One of the often-overlooked benefits of biosimilars is that it will drive innovation in manufacturing. Competition is the mother of invention.
Or, in the case of Amgen, reinvention. They’ve just launched a biologics manufacturing facility in Singapore that required one-quarter of the capital investment of a conventional operation, will operate one-third cheaper and took half the time to build.
(The plant will manufacture Prolia and Xgeva at a site that at 120,000 square feet is 80% smaller than a comparable conventional facility.)
When the company announced deep job and cost cuts in July, including at manufacturing facilities in Colorado and Washington, Amgen CEO Robert Bradway said that the company would be "exiting 20-year-old manufacturing technologies and continuing to invest in what we think are state-of-the-art, cutting-edge technologies that will enable us to rationalize and, we think, make product more reliably and more cost effectively.”
And, while there are yet many regulatory hurdles to leap, this is an excellent example of an innovator working to stay competitive in the age of biosimilars.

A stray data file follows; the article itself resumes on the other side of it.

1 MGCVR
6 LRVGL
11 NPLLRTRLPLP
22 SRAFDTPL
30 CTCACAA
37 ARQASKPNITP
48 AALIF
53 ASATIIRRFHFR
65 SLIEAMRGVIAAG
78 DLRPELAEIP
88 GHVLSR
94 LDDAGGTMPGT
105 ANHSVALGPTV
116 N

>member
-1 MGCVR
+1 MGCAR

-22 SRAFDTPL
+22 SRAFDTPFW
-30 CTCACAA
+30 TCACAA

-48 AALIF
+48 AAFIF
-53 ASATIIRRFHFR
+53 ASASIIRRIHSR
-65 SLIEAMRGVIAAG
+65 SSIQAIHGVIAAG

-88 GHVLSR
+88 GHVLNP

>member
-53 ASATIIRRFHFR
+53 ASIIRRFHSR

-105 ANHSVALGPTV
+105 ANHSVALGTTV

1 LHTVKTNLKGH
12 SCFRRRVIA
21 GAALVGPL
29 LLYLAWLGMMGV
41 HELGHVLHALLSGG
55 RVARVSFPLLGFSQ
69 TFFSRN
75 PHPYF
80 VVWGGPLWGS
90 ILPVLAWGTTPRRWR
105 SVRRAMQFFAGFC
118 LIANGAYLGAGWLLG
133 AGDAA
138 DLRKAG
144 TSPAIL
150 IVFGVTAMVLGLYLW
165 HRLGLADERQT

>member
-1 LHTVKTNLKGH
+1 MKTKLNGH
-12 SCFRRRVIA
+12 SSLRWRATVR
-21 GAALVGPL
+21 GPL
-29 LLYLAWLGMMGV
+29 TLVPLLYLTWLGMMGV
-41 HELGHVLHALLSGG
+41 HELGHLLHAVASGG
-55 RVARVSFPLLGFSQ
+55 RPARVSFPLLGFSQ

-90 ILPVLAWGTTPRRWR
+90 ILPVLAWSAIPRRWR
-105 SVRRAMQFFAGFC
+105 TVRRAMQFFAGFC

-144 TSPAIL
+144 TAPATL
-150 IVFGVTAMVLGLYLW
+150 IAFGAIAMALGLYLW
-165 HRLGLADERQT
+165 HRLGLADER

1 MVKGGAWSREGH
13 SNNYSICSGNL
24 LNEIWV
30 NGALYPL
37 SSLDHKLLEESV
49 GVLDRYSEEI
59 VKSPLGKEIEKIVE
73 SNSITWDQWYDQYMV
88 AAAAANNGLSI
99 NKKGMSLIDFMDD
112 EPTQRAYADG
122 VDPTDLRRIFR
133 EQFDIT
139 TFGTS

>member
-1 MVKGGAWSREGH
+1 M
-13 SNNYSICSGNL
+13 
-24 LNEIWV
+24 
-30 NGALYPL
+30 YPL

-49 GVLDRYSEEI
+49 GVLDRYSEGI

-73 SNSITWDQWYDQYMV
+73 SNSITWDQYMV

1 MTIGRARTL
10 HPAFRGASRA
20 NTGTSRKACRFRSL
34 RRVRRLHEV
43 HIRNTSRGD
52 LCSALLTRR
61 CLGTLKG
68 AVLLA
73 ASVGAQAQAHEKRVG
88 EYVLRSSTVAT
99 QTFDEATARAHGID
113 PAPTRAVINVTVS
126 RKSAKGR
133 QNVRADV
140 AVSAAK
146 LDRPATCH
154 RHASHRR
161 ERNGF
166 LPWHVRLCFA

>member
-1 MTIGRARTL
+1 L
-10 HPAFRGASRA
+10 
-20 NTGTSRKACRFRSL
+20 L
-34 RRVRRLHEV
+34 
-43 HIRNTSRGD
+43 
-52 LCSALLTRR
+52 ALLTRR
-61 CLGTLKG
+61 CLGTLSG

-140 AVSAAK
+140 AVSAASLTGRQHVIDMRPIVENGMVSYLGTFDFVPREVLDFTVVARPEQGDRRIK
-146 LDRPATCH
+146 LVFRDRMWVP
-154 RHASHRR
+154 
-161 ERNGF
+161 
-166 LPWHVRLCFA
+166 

According to a report in Fierce Pharma, other drug makers, like GlaxoSmithKline are building plants utilizing the technology and Singapore appears to be the place to build them. GSK is working on a $50 million continuous manufacturing plant in Singapore that CEO Andrew Witty said will be 100 square meters instead of the usual 900 and so result in a "massive reduction in capital deployment" reducing costs by about 50%
As Eli Lilly & Co. CEO John Leichleiter said, "Creating and maintaining the conditions for innovation to flourish is challenging and complicated work - work that is never finished.”
But, the big question remains – will better and less costly manufacturing technologies (assuming they are approved by leading global regulators) lead to lower costs? More specifically, will it make off-patent biologics more price competitive with their biosimilar cousins?